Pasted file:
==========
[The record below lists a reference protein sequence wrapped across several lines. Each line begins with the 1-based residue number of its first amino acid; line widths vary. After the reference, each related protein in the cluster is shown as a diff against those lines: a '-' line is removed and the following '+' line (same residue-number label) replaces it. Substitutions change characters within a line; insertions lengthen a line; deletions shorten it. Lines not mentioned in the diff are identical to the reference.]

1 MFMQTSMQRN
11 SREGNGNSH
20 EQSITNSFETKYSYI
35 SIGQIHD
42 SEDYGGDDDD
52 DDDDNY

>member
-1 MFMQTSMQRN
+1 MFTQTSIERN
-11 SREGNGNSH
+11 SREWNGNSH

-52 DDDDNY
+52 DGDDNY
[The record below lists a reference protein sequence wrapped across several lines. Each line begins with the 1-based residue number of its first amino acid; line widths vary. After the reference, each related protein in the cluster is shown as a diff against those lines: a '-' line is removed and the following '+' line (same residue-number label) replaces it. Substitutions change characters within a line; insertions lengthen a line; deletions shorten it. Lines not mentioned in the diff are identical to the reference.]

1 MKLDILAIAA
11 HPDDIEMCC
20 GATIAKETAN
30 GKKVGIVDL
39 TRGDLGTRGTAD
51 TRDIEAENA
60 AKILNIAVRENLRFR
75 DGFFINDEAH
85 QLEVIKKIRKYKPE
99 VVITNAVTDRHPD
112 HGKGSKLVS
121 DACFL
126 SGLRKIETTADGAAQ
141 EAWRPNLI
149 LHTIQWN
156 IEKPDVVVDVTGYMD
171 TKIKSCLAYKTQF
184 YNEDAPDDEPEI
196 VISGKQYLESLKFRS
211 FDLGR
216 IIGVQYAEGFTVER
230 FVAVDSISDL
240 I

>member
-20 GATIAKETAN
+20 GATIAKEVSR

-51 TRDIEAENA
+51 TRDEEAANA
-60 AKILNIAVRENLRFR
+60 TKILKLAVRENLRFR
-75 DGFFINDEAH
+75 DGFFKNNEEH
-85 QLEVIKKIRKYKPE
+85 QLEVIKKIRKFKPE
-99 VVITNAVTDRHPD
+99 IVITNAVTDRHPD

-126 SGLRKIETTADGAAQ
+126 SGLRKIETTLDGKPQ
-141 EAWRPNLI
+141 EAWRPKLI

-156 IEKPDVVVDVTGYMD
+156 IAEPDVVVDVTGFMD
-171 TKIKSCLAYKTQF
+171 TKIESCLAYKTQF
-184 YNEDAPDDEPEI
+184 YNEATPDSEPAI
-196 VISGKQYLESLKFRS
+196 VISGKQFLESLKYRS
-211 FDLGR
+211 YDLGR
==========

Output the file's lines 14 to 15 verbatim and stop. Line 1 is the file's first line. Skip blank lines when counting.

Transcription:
+52 DGDDNY
[The record below lists a reference protein sequence wrapped across several lines. Each line begins with the 1-based residue number of its first amino acid; line widths vary. After the reference, each related protein in the cluster is shown as a diff against those lines: a '-' line is removed and the following '+' line (same residue-number label) replaces it. Substitutions change characters within a line; insertions lengthen a line; deletions shorten it. Lines not mentioned in the diff are identical to the reference.]